Destroying data as useful as keeping it

Destroying data as useful as keeping it

Destroying data as useful as keeping it

Brokers have been reminded of the need to keep client information confidential, even when that information is no longer needed and is being disposed. The warning comes with the release of research that found about 10 per cent of businesses dump personal information about clients in publicly accessible rubbish bins.

The research was conducted by the National Association for Information Destruction earlier this year, which used a licensed private investigator to examine the contents of 100 publicly accessible rubbish bins in use by data-sensitive businesses.

NAID says the purpose of the research was to discover the relative percentage of confidential information that might be available on any given day.  NAID chief executive Robert Johnson stated that the nine government offices, 10 accounting and 16 financial planning practices examined released no confidential data in their rubbish.

However 40 per cent of bank branches were found to have discarded confidential financial information including an  account holder’s information with name, address, credit card number, account balances and credit limits. A quarter of doctor’s offices and a fifth of lawyer’s offices were also found to have disposed of personal information inadequately.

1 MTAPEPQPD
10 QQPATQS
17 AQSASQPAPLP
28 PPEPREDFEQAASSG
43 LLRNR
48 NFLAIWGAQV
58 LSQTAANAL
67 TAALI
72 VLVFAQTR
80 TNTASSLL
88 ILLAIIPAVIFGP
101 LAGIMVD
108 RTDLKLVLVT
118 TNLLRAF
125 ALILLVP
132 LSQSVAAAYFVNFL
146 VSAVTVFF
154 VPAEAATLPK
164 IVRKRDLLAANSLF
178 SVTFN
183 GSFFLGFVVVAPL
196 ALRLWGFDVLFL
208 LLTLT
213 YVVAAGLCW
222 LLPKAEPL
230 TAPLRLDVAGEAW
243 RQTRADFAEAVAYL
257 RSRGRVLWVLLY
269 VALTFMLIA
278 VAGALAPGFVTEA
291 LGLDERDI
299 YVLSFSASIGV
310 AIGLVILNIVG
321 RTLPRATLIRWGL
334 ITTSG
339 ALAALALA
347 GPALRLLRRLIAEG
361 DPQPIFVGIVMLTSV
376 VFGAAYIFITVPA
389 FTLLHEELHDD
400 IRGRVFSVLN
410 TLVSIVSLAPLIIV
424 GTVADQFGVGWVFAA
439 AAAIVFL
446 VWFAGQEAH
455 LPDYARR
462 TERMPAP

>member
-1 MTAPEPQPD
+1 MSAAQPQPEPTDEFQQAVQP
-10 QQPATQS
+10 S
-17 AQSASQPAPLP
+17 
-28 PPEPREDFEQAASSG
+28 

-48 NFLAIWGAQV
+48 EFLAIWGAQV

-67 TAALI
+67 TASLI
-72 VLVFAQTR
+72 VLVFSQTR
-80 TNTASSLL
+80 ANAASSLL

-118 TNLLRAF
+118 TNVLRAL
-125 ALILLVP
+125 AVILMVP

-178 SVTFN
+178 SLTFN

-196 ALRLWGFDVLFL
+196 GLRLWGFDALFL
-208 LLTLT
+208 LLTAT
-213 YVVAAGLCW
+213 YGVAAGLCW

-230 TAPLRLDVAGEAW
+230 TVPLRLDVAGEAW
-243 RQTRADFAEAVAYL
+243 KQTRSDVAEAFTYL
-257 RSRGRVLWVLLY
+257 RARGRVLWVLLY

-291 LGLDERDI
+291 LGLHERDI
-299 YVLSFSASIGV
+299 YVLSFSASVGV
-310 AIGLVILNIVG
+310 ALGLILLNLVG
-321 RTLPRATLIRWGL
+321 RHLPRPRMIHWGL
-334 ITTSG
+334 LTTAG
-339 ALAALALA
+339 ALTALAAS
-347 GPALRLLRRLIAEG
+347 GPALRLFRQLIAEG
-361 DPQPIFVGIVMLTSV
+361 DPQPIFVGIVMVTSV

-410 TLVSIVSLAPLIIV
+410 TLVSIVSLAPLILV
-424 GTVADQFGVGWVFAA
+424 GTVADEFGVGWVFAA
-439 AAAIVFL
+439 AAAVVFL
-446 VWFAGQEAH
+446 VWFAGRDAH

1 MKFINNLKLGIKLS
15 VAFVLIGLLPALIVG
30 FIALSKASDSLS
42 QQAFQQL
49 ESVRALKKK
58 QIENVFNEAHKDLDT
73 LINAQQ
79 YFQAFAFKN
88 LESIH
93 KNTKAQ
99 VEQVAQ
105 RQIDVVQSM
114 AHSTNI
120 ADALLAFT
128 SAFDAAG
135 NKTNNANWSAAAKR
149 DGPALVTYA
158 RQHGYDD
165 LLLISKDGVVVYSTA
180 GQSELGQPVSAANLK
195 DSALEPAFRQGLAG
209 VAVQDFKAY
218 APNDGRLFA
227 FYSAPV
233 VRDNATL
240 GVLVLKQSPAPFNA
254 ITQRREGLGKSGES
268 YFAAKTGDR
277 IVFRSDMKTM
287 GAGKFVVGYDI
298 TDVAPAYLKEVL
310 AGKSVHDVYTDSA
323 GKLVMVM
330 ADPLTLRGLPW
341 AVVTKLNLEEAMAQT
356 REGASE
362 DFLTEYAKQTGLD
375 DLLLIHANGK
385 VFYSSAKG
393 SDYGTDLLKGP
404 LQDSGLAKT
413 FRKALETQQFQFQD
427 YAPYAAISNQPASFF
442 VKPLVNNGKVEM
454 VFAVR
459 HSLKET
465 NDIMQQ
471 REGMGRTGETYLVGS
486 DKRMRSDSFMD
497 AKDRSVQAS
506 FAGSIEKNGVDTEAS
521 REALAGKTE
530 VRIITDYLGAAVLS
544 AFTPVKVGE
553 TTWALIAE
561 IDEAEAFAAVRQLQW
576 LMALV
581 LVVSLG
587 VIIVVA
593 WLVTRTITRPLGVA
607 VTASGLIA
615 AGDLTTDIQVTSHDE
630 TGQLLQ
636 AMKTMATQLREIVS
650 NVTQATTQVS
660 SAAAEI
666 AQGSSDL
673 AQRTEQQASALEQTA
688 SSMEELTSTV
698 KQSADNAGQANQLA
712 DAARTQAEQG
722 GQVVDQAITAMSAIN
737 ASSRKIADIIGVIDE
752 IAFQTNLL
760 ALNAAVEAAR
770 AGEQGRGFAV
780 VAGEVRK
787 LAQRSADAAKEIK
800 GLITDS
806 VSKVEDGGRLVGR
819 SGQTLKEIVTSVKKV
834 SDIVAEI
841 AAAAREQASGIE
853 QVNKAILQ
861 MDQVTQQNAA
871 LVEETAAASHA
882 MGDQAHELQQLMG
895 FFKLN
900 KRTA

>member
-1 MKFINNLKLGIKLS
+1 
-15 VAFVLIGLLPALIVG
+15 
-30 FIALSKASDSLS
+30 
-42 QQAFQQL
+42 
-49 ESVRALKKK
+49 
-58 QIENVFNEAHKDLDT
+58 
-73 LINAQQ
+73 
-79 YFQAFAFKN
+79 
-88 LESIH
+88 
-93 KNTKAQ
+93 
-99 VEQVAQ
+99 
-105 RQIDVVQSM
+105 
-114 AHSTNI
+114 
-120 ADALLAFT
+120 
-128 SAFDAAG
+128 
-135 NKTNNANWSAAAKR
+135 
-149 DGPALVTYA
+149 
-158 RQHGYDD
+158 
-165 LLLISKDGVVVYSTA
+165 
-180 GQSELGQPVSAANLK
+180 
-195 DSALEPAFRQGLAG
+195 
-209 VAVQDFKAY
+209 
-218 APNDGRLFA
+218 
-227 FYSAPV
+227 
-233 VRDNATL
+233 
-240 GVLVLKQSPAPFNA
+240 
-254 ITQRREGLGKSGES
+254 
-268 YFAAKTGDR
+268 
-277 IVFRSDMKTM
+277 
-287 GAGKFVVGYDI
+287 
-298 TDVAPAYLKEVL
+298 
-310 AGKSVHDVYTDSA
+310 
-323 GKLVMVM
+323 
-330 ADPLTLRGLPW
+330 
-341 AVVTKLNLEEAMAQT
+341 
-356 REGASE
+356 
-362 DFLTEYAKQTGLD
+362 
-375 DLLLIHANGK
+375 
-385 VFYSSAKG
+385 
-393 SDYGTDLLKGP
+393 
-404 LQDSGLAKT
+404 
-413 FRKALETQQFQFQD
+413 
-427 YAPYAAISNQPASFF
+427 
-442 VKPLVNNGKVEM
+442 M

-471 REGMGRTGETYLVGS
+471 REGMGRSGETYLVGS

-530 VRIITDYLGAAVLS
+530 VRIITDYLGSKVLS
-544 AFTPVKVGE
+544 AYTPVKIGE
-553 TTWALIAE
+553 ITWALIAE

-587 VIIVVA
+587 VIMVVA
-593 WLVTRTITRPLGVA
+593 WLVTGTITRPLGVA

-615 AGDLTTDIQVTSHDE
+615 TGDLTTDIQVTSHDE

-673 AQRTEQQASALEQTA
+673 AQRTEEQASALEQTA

While brokers and insurers seem to have gotten off lightly in the survey Johnson says the random sampling has to be taken into consideration and other professionals should be vigilant as well.

“The main reason professional practices are not disposing of documents securely is that it is not top of mind. It may be that the person hasn’t been properly trained or that they have ignored their training,” Johnson says.

“There is a fair chance that many in the insurance industry would not consider much of their material to require shredding but you would be shocked to know what people can do with people’s personal information they have.”

“On a different day or time of year, our results could have been markedly different,” said Johnson who stated that criminals engaged in identify theft relied on low-tech, untraceable sources of personal information such as those found in rubbish bins.

Under new laws created in late 2012 government agencies and companies can be fined for serious and repeated privacy breaches online, however this law does not extend to organisations that throw that same information in the garbage.